Frozen Tissue Array

Frozen tissue array consists of fresh frozen tissues in which up to 50 separate tissue cores are assembled in array fashion to allow simultaneous histological analysis.


Paraffin tissue array was developed during late years in the 1980s; this array can help scientists high throughput analyze gene and protein expressions in multiple tissue samples, especially analyze different protein levels with antibodies by immunohistochemistry. Various paraffin tissue arrays are now commercially available from many biotech companies. Most of the arrays can be easily made by microarraying instrument (Beecher Instruments Inc.). However, paraffin embedded tissues have limitations. Buffered formalin solutions cross link proteins and nucleic acids when they are used for fix tissues. The DNA, RNA, and protein within the tissues are damaged in various levels during the fixation. Therefore, lots of scientific experimental results from formalin fixed tissues are not reliable. Since frozen tissue sections don’t go through any fixation procedures, and therefore, the DNA, RNA, and protein in frozen tissues retain their native characteristics much more than in paraffin embedded tissues. Scientists who have been developing antibodies for therapeutic purpose all need their preliminary results from frozen tissues to get approval from FDA. Consequently frozen tissue array should be the best tool for high throughput analysis on this purpose.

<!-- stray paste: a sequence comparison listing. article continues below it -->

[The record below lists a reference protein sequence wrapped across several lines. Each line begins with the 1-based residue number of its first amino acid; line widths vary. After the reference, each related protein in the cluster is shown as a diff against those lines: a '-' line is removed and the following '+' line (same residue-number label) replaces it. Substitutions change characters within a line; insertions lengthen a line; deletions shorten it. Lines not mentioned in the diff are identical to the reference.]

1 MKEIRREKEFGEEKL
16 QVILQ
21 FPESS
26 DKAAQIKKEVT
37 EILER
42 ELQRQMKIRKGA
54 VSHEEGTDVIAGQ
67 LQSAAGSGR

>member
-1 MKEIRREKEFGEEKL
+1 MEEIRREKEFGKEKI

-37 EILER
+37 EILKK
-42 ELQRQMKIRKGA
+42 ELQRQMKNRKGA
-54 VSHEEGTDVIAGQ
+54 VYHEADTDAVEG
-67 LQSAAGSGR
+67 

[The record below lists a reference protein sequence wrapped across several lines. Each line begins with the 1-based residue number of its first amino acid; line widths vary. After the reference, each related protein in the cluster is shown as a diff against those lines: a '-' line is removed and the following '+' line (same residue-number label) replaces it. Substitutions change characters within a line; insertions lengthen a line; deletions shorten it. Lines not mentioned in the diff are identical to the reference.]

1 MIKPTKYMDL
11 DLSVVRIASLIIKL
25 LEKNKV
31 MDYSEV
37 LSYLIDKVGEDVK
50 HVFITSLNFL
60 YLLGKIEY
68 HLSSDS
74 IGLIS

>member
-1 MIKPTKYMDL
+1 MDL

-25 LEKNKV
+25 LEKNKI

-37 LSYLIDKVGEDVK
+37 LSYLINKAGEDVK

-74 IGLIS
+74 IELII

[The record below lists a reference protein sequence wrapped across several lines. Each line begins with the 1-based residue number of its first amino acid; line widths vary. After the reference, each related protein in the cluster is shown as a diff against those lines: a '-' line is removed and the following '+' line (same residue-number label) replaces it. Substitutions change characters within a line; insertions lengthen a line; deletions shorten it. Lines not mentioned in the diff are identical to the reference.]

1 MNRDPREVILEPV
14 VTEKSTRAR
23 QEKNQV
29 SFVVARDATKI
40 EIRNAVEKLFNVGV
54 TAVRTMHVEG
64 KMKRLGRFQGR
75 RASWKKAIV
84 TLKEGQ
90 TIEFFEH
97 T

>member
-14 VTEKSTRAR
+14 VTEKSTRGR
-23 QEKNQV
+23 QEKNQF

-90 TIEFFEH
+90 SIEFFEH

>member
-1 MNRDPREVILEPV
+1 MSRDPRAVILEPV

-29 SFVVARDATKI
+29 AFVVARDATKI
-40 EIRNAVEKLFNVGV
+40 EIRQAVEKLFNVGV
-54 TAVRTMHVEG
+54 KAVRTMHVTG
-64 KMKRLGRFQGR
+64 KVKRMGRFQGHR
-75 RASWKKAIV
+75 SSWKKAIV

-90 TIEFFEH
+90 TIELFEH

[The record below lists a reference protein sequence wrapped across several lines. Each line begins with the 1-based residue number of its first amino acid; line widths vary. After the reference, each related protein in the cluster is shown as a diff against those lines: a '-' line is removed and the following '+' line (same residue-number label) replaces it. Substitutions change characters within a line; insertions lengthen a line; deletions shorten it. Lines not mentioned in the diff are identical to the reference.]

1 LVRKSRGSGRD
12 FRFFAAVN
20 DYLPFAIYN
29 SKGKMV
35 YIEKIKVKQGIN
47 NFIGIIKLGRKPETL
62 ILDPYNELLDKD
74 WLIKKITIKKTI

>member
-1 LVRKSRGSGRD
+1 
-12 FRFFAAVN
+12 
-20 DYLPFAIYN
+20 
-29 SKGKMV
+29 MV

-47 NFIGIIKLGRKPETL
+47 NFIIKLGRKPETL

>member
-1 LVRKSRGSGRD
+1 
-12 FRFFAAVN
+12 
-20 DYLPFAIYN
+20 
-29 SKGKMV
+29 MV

Frozen tissue cores with 2 mm diameter from the regions of interest are removed from frozen tissue OCT blocks at different freezing temperature since each tissue type has their own temperature preference at frozen stage. Then all the frozen tissue cores are inserted in a recipient OCT frozen block in a precisely spaced, array pattern. Sections from this block are cut using a cryostat, mounted on a microscope slide and then analyzed by any method of standard histological analysis. Each frozen tissue array block can be cut into 100–500 sections, which can be subjected to independent tests. Tests commonly employed in frozen tissue array include immunohistochemistry, and in situ hybridization.


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  • Battifora H, Mehta P: The checkerboard tissue block. An improved multitissue control block. Lab Invest 1990, 63:722-724.
  • Kononen J, Bubendorf L, Kallioniemi A, Barlund M, Schraml P, Leighton S, Torhorst J, Mihatsch MJ, Sauter G, Kallioniemi OP: Tissue microarrays for high-throughput molecular profiling of tumor specimens. Nat Med 1998, 4:844-847.

See also

External links

  • Yale University Core Tissue MicroArray Facility
  • Johns Hopkins University Tissue MicroArray Facility
  • BioChain Institute Frozen Tissue Array
  • Frozen Tissue Array- An Information Site About Frozen Tissue Arrays
  • BioIT alliance organisation
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